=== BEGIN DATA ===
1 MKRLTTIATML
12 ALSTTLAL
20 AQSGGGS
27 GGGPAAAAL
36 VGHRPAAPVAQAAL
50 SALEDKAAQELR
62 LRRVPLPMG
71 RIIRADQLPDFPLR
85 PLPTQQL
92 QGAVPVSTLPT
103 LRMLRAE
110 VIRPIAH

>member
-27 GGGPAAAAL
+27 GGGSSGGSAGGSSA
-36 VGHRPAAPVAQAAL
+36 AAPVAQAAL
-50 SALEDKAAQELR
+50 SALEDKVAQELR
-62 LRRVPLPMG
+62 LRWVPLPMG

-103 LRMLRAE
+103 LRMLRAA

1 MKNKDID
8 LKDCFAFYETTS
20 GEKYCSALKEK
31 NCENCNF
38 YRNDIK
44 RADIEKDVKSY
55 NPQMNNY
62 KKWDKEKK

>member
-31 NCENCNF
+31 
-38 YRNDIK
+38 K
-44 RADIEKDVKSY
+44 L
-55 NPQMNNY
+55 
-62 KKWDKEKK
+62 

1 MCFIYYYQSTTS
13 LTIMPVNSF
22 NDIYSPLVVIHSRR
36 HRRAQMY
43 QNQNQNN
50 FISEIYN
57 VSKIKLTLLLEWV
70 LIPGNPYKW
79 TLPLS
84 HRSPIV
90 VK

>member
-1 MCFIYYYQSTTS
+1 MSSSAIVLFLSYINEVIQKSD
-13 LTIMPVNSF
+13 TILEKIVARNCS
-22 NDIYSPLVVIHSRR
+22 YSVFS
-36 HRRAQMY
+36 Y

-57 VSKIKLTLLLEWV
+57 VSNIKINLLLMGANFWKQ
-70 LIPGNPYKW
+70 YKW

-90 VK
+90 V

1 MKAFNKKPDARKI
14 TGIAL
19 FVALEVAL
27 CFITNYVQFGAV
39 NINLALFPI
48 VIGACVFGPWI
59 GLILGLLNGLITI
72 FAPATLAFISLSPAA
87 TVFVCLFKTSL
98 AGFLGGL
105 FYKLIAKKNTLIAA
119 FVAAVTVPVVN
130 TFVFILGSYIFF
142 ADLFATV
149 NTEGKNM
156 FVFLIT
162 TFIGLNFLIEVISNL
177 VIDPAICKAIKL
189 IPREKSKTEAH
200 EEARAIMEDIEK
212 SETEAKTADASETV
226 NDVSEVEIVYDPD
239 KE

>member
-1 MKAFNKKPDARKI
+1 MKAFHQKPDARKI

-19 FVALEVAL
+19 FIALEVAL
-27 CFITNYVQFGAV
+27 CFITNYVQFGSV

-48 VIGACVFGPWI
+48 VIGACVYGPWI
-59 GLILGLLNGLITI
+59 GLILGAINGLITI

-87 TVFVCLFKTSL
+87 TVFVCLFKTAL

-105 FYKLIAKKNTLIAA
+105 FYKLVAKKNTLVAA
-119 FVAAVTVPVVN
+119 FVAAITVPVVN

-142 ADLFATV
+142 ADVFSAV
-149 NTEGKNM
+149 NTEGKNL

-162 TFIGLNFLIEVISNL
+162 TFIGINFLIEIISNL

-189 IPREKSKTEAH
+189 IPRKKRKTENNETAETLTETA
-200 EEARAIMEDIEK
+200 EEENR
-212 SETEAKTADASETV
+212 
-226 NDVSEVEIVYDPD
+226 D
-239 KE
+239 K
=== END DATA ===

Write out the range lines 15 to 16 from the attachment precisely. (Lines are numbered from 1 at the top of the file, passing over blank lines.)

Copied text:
+27 GGGSSGGSAGGSSA
-36 VGHRPAAPVAQAAL